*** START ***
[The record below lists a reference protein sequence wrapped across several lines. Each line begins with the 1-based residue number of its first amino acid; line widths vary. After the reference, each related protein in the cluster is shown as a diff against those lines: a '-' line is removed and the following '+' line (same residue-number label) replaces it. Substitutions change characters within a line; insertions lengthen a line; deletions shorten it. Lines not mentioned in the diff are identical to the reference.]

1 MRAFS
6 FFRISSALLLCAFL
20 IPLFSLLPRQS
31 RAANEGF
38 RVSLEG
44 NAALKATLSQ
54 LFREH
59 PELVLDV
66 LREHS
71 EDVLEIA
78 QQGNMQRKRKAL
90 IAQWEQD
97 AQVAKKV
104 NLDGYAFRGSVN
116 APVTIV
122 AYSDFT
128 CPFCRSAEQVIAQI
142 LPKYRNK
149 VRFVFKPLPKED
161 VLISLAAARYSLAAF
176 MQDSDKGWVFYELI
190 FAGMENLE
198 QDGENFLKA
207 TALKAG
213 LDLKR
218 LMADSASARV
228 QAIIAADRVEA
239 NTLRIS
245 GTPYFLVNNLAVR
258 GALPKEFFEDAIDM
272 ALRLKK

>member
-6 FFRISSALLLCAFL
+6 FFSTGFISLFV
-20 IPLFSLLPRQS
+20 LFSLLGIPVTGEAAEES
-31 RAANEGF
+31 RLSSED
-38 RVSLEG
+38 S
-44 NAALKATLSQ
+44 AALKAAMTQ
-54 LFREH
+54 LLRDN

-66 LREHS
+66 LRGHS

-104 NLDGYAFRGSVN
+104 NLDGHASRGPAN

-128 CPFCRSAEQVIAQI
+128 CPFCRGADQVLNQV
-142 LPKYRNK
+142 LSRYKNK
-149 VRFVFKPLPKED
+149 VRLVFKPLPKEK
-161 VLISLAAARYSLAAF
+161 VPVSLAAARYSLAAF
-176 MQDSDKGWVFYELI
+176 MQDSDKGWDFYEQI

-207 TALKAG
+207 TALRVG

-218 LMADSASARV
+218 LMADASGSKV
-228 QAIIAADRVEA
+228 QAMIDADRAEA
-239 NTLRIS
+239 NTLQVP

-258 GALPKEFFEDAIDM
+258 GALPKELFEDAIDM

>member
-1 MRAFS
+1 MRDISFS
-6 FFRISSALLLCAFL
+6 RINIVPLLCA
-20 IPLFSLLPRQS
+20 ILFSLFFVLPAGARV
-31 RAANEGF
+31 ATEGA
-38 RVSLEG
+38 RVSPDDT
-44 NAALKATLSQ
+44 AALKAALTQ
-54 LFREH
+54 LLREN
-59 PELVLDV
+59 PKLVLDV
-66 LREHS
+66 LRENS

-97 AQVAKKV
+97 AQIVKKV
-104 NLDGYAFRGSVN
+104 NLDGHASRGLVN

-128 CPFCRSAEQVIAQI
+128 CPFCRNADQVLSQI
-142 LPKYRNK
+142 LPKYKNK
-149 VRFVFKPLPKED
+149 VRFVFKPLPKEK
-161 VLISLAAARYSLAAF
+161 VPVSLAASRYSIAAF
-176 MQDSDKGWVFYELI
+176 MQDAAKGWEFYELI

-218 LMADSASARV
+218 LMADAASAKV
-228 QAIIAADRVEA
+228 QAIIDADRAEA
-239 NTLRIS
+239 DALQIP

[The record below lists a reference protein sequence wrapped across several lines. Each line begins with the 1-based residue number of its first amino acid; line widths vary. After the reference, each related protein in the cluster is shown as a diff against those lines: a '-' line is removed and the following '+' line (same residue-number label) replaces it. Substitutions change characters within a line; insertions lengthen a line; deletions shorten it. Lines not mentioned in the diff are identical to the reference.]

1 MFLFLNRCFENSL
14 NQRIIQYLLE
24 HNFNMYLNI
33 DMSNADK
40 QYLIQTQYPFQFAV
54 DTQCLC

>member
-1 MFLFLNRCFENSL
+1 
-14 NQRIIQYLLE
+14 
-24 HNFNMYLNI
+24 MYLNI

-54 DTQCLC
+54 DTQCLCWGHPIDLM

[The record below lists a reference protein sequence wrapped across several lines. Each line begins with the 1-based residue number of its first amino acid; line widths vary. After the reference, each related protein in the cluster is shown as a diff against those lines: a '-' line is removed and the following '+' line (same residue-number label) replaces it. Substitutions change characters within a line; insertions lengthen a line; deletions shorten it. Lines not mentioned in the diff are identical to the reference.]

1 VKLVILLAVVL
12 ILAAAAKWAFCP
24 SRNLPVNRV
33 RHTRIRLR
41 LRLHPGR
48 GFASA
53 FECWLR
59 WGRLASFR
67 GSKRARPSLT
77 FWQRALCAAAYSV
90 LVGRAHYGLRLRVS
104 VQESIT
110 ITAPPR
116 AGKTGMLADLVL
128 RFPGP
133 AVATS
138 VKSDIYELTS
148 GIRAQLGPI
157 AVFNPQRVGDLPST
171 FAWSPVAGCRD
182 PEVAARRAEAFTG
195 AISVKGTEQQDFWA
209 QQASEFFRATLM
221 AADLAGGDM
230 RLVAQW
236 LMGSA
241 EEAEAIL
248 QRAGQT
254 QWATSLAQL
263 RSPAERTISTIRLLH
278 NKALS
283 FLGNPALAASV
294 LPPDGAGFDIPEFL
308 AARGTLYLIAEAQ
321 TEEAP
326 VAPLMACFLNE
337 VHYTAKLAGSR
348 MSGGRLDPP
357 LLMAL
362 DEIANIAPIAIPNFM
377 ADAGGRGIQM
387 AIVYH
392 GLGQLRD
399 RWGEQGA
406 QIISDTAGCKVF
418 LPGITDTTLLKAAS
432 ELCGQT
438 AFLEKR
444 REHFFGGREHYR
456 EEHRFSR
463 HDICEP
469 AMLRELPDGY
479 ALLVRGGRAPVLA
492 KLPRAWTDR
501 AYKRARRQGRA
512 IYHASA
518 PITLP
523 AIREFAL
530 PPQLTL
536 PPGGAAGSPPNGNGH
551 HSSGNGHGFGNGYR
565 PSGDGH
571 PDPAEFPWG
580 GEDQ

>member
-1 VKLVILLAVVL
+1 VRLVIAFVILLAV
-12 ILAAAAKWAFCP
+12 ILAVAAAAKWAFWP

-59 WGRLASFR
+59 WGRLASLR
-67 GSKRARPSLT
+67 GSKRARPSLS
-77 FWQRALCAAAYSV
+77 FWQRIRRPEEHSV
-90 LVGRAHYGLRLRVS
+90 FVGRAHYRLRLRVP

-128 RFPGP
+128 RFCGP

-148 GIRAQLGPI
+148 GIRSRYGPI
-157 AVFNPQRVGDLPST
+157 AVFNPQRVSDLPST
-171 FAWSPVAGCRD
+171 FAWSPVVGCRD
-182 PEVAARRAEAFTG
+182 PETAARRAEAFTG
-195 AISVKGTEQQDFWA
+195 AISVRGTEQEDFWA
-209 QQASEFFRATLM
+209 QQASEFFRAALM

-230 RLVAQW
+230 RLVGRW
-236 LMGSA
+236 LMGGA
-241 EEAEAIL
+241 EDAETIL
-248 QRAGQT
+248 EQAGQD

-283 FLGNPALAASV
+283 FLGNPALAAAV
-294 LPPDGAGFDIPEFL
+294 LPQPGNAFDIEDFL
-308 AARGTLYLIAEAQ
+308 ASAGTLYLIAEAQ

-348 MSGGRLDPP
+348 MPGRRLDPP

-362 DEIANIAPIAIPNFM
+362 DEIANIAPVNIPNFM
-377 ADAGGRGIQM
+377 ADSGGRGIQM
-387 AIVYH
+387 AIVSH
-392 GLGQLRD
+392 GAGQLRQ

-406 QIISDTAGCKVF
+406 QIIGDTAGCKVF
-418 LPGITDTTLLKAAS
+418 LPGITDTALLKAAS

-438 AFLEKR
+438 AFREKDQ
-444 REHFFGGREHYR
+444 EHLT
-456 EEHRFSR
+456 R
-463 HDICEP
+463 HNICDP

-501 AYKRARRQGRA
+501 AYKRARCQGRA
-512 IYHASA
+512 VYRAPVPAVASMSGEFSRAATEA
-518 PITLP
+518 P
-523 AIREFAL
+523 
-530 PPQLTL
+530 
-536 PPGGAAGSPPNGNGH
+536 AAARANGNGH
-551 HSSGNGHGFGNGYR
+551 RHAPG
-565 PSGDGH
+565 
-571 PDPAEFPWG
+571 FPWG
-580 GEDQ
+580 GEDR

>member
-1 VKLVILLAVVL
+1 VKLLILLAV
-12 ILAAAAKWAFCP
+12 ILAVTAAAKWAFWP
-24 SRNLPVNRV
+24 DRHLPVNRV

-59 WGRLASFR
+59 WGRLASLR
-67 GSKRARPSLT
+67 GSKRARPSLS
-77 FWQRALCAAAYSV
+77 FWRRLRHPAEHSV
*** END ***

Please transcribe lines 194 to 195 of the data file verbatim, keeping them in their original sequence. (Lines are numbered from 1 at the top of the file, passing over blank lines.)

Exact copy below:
+12 ILAVAAAAKWAFWP

-59 WGRLASFR